HC Deb 02 August 1853 vol 129 cc1160-1

said, he begged to ask the noble Lord the Member for London, whether a copy of the charges against Sir James Brooke, contained in the hon. Member for Montrose's (Mr. Hume's) letter enclosed by Lord Clarendon to Lord Dalhousie, were communicated to Sir James Brooke previous to his leaving this country, or whether Her Majesty's Ministers took leave of Sir James Brooke previous to his return to Borneo without letting him know those charges under which they had at that time resolved to arraign him? The House would remember, when the hon. Member for Montrose brought forward charges against Sir James Brooke, the noble Lord (Viscount Palmerston) declared them to be utterly unfounded, and yet he saw by the papers of the House that the Government had adopted certain charges contained in a letter of the hon. Member (Mr. Hume), and sent by Lord Clarendon to Lord Dalhousie, with a specification of the points on which inquiry should take place.


said, that the Government had not adopted any charges against Sir James Brooke. When he (Lord John Russell) was in the Foreign Office, he directed the letter of the hon. Member for Montrose, which contained many charges against Sir James Brooke, to be sent to that gentleman, requesting him to give any answer he might think proper with regard to it. The inquiry, however, which the Government proposed to institute had no reference to those or any other charges against Sir James Brooke, but was simply of this nature—whether it was desirable that Sir James Brooke, he being the rajah of a foreign country, should continue to hold the various offices under the Government of this country which he had occupied for a considerable period. At the same time the proposed inquiry would give an opportunity to invessigate any charges that might be made against Sir James Brooke, who was himself anxious that such an inquiry should be made, and who had repeatedly declared that he would never shrink from the strictest investigation into his conduct and proceedings. He need hardly state, after the several Motions which had been made in that House, that Sir James Brooke, previous to his leaving this country, was fully informed of the charges which had been brought against him.


said, he had never brought forward charges against Sir James Brooke. He had merely called attention to public despatches, which gave an account of the massacre of 1,500 people, and in the interest of humanity had demanded an inquiry into that atrocious proceeding. He wished to ask Mr. Speaker a question in connexion with this subject. It would be recollected that a despatch had been laid on the table containing a letter addressed by Sir James Brooke to the Judges at Singapore, in which he attacked one of the officials connected with the Court there, calling him a blackguard and a scoundrel, and heaping upon him all the odious epithets he could find. The gentleman thus grossly attacked subsequently addressed a communication by way of reply to the hon. Member (Mr. Baillie) who had moved for the production of the despatch; and that document, on the Motion of the hon. Member for Inverness-shire, was laid before the House in the present Session. He understood, moreover, that several hundred printed copies had been sent to Mr. Speaker, in order that they might be distributed. This had not been done, and he wished to know why the reply of the official at Singapore to the coarse attack of Sir James Brooke had been withheld from publication?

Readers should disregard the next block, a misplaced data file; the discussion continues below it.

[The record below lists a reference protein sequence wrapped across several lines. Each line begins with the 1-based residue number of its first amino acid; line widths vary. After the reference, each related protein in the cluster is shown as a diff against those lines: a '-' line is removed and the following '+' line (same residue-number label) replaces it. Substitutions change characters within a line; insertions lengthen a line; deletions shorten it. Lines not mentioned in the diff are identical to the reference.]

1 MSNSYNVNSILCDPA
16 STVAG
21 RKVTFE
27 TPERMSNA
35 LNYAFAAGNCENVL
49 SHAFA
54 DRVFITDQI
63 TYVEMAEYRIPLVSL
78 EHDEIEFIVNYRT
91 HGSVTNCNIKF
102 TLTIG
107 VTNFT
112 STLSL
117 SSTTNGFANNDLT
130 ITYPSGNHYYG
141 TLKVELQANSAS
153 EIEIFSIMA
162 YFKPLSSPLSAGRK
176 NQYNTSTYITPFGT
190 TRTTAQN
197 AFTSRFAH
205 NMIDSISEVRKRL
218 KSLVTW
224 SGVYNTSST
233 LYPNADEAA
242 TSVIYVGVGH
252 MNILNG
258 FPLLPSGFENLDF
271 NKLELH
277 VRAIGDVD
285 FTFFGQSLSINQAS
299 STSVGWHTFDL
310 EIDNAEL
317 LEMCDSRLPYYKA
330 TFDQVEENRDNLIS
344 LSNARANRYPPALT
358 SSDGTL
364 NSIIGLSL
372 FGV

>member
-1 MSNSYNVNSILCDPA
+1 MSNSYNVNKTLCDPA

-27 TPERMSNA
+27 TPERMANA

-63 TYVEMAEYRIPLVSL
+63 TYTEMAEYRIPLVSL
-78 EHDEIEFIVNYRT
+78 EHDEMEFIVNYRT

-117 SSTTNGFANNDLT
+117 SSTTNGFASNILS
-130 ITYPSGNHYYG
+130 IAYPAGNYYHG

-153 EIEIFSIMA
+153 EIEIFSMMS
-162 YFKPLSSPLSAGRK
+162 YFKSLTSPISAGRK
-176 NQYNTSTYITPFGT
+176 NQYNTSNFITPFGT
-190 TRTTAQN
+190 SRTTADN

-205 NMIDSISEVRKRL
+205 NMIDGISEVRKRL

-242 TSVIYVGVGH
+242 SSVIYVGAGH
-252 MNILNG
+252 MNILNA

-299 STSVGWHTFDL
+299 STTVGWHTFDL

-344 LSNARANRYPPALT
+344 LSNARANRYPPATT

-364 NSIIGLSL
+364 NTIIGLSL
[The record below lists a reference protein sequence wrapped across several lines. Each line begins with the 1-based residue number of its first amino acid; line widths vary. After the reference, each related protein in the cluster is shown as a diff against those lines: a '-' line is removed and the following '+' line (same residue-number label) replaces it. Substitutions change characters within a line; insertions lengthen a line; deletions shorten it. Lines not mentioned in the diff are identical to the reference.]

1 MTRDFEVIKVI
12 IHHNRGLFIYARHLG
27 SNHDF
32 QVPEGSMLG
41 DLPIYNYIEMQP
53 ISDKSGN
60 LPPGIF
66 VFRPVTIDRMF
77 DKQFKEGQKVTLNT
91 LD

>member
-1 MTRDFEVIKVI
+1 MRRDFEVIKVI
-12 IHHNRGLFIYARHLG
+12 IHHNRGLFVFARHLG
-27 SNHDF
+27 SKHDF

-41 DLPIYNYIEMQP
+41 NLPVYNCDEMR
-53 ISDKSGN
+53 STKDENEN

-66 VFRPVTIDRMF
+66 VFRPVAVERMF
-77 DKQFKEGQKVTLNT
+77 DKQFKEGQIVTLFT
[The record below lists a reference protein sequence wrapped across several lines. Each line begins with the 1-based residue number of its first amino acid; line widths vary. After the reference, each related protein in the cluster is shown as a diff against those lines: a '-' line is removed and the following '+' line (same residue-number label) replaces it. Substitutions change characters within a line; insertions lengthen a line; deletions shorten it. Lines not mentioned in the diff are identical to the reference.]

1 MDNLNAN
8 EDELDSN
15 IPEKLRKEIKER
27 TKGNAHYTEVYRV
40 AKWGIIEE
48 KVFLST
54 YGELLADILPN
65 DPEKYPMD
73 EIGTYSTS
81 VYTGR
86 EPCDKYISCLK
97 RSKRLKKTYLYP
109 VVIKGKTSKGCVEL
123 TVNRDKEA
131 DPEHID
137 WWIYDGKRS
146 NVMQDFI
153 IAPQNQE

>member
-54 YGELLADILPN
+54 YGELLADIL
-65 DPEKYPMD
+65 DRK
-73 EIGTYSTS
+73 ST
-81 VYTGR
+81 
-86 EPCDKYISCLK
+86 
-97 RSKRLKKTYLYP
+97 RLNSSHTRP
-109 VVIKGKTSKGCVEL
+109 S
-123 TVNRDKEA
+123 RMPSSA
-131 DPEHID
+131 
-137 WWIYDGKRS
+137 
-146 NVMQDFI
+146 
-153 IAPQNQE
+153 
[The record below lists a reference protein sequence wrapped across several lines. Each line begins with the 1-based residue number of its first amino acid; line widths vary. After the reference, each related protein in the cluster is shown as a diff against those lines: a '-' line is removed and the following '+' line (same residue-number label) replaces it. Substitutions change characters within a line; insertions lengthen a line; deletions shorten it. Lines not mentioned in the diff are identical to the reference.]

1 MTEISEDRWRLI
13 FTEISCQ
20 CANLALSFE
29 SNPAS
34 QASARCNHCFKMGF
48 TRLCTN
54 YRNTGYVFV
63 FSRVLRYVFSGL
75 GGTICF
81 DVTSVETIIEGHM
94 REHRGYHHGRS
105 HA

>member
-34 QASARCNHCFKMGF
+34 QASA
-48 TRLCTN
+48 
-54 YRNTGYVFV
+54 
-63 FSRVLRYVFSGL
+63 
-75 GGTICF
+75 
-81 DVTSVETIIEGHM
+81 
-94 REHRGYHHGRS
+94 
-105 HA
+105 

said, he had abstained from distributing it for the simple reason that he thought it was a libel from beginning to end. The hon. Gentleman was wrong in supposing that the document was printed. A printed copy was presented at the Foreign Office, but the one sent to him was in manuscript; and, indeed, it was so full of libellous matter that had any hon. Member proposed to have it printed, he would have considered it his duty not to allow the Motion to proceed.

Subject dropped.